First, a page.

Fake news, post-truth politics and trolls are fostering populism and social conflicts. Game theory can fight back
In the last decade, social media and digital discussion forums have been changing the way individuals and groups interact. But how can researchers keep one step ahead of such a rapidly changing social space? Game theory uses mathematical models to study conflict and cooperation between entities and is used across economics, politics, psychology and computer sciences to simulate everything from predicting election results to mapping the spread of information. Now social scientists in particular are looking to game theory and text analysis as a way to understand new social dynamics and for early detection of rising conflicts.
Anyone who uses social media regularly can see how debates about news – from women’s rights to terrorism to Trump and Russia– can quickly escalate to threats, including violence. The 2016 Oxford Dictionary Word of the Year was ‘Post-truth’ and in the 2017 Collins Dictionary it was ‘Fake news’.
But what are the precise factors that affect the dynamics of usual opinion exchange? And how do cultural and cognitive differences (frames) instigate or amplify conflicts? The EU-funded Future and Emerging Technologies (FET) project ODYCCEUS is developing a platform named PENELOPE to analyse the enormous quantity of information circulating on digital and social media platforms to better understand how meaning and representation are shaping the dynamics of conflict.
Inputs exchange happens at micro, meso and macro societal levels
In this context, we are all part of a multiscale game: at the micro level there are individuals; at the meso level lie groups and communities; and at the macro level are regions and nations, all exchanging inputs, ideas and feeding back (or not) with each other. Beyond this complex structure, high connectivity among agents (individuals, groups or macro-communities) and the accelerated dynamics of social interactions make it hard to capture a clear picture of this process. Hence, a rigorous approach to analyse the mass of data including game theory, opinion dynamics, language analysis and text mining is necessary.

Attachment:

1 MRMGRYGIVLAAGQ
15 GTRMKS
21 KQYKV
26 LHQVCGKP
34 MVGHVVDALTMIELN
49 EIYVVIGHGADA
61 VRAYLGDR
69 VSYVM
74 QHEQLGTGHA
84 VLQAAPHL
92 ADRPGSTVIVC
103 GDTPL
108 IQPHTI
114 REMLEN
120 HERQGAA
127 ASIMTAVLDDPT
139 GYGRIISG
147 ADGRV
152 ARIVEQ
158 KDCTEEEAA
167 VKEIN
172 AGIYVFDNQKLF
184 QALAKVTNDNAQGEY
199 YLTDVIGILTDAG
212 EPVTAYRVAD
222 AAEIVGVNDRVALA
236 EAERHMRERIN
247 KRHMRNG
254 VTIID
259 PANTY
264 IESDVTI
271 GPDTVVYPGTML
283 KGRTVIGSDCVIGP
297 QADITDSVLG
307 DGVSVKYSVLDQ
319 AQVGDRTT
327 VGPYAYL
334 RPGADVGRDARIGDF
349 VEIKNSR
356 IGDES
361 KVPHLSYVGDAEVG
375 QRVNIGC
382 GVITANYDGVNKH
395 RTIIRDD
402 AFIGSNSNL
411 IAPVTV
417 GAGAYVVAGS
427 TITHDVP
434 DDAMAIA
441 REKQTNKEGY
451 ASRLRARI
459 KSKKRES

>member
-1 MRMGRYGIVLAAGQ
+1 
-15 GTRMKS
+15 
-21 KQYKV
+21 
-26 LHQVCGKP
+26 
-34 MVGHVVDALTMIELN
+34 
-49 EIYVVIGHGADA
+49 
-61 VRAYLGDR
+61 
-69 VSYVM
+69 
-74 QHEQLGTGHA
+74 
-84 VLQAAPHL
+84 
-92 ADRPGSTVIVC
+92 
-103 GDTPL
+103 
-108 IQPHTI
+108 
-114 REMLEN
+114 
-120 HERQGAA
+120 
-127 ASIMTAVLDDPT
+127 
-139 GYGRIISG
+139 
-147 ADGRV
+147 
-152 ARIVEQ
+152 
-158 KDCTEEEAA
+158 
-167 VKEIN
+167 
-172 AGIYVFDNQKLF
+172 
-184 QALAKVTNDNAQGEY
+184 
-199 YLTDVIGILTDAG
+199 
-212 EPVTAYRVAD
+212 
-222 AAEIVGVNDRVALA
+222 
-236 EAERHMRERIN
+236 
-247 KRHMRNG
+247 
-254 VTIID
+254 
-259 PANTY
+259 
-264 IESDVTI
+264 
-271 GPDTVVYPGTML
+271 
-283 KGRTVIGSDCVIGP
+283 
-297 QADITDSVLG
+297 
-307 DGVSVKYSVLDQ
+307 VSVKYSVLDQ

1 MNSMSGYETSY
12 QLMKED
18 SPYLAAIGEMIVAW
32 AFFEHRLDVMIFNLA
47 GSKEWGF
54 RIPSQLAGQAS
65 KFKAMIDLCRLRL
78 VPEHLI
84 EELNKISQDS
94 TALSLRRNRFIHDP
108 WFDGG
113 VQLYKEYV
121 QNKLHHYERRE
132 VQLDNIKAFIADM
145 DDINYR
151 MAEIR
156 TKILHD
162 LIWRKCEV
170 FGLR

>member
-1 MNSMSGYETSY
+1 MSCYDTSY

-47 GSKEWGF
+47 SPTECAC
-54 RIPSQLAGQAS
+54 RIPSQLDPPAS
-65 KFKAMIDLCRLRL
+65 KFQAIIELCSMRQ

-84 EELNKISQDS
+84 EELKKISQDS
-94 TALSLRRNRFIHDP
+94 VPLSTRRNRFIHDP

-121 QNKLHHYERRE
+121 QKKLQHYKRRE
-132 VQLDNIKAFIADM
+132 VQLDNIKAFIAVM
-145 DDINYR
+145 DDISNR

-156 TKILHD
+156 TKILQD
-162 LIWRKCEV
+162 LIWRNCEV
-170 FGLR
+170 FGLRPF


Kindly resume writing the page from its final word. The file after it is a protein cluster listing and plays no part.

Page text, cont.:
This theoretical background will be made available through two innovative participatory apps: the Opinion Observatory and the Opinion Facilitator. These apps can set up several tools to create workflows of elaborated data coming from selected sources and could be linked via API (application programming interface) to pull out patterns and trends in the data to find the key drivers of the system. Four types of users are targeted: social scientists, media researchers, the public at large, and developers who want to contribute with new tools.
Moreover, the Opinion Observatory will be able to take a global view of ongoing debates, while the Opinion Facilitator will make the conceptual maps used by participants visible to lead the negotiation towards more precise terms, thus avoiding miscommunication. Indeed, a fundamental assumption of this project is that conflict is not just an effect of diverging interests, like a natural consequence of negotiation or discussion. Conflict emerges also from a disparity in cultural background and produces different mental models, leading individuals to divergent interpretations of the same situation.
In that flow of data, the apps do not store any data. Only custom workflows and conceptual maps are stored. However, a dedicated ODYCCEUS team is dealing with the privacy policies to assure the compliance with EU law and in particular with GDPR.
ODYCCEUS has been selected as “Success case” in the integration of Social Sciences and Humanities (SSH) within H2020 by the network Net4Society, and a factsheet is set to be published by end June 2018. The €6M ODYCCEUS project involves eight partners and is coordinated by the Max Planck Institute For Mathematics In The Sciences in Leipzig, Germany.